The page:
This is the first time I’ve done ink notes for a cartridge only ink. Not only is Platinum Brown only available in cartridges it’s a proprietary cartridge no less. I bought a cartridge two-pack after adding several Platinum fountain pens to my accumulation.
Platinum Brown is a reddish brown, with a emphasis on the “red”. Once I starting using it, as opposed to letting it sit in the pen to test the “slip & seal” cap, I used it to mark up pages or notes where I’d normally use red or another bright ink. I do like the color and it stands out on the page. The ink looks brown in the cartridge and the package says “brown”, but once it’s on the paper I’d call it a red. There is some shading and line variation, even with the thin nibs.
I like the behavior of the ink. It dries quickly and I didn’t experience any bleed through or noticeable feathering. I did use thin nibs, the widest being a medium. The ink flow was great, keeping up even with fast writing in the extra fine nib.
The ink passed the water test with flying colors. I let the ink dry for 24 hours then poured water on it, let it sit a bit, then wiped it up. I could still easily read what was written and much of the color remained.
While the ink was only in the pen for a few hours, it was easy to clean from the pen. (I moved the cartridge to a new pen and flushed the old pen.)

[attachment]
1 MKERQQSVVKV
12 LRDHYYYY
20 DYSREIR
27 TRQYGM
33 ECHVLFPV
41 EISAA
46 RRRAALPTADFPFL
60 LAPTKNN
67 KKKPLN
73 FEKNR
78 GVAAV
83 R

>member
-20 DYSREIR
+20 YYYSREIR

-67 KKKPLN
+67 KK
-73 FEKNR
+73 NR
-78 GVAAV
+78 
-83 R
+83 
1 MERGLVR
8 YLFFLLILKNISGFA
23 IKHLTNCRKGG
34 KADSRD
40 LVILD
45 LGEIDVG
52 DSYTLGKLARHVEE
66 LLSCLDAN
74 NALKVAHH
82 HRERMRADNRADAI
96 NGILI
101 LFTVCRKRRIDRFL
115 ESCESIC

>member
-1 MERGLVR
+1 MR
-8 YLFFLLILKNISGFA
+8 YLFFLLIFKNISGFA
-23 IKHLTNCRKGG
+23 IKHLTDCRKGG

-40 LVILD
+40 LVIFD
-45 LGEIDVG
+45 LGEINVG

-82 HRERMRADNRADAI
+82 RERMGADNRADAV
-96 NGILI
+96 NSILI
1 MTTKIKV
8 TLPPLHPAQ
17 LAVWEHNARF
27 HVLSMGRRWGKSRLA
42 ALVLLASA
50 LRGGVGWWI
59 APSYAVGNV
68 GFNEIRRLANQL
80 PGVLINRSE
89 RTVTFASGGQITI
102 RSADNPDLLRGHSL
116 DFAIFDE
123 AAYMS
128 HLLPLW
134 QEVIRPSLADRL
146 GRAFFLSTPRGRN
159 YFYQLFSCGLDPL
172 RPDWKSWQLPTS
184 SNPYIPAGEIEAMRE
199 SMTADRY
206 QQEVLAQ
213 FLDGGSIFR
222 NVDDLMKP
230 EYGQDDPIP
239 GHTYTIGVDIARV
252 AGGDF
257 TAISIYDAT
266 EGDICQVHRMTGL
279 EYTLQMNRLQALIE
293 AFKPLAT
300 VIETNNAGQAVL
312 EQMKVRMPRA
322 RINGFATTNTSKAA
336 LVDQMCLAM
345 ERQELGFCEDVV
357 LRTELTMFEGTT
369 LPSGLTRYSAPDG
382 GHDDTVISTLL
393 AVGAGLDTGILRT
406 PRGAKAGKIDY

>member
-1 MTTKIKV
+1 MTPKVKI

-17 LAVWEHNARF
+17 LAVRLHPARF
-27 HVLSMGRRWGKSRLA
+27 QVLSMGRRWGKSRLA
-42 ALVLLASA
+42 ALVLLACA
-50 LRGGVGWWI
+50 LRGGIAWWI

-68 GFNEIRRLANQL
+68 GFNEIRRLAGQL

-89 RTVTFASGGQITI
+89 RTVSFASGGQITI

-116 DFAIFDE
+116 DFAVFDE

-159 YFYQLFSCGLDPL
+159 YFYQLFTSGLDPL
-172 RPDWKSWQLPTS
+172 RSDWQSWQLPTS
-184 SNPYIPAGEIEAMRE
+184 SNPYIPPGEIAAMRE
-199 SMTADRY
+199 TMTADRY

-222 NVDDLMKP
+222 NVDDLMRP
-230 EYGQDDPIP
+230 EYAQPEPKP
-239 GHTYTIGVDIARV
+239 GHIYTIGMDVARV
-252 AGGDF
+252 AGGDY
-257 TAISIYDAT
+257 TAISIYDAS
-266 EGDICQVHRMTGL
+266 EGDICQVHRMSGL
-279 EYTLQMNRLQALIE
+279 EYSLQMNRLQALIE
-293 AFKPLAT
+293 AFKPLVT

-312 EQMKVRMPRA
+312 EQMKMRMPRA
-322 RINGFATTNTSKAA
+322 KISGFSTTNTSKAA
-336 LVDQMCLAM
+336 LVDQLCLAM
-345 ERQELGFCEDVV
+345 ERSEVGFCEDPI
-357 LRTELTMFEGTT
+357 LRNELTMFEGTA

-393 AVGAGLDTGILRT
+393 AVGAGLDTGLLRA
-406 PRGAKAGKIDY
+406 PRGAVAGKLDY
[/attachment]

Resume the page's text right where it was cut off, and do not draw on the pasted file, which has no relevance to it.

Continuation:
Platinum cartridges have a metal ball that moves around in the ink to help the ink flow. If the pen is quiet, or the pen is near my ear, I can hear the ball moving around in the cartridge.
Even though I prefer bottled ink, I like this ink and might buy another cartridge 2-pack to keep them around. I leave a couple cheap pens (well, relatively cheap) in my office desk and use cartridges in them to avoid the risk of ink bottles in the office. I could see a couple Platinum’s, the Plasir for example, with the slip & seal cap replacing my Lamys. With the Lamys I typically lose more ink through evaporation than I actually use.
Platinum #3776 Century with a 14K fine nib. The ink was great in this pen. It’s the only ink I’ve ever had in the pen, and it’s been there all year as a test of the “slip and seal” cap. It writes as soon as the nib touches paper, every time. I review the pen here.
Platinum Plasir with a steel medium nib. This pen did not write well with the ink. I was able to get the writing sample but I had to press down harder than normal. This did seem to be the pen as another ink had an issue.
Platinum Carbon Desk Pen with a extra fine steel nib. Being a Asian extra fine it’s a needlepoint by some standards.The pen has a wider than usual channel for the ink in order to accommodate Platinum’s Carbon ink which is a waterproof pigment ink. The ink flow was also great in this pen. Despite the thin nib a nicely saturated line was put down.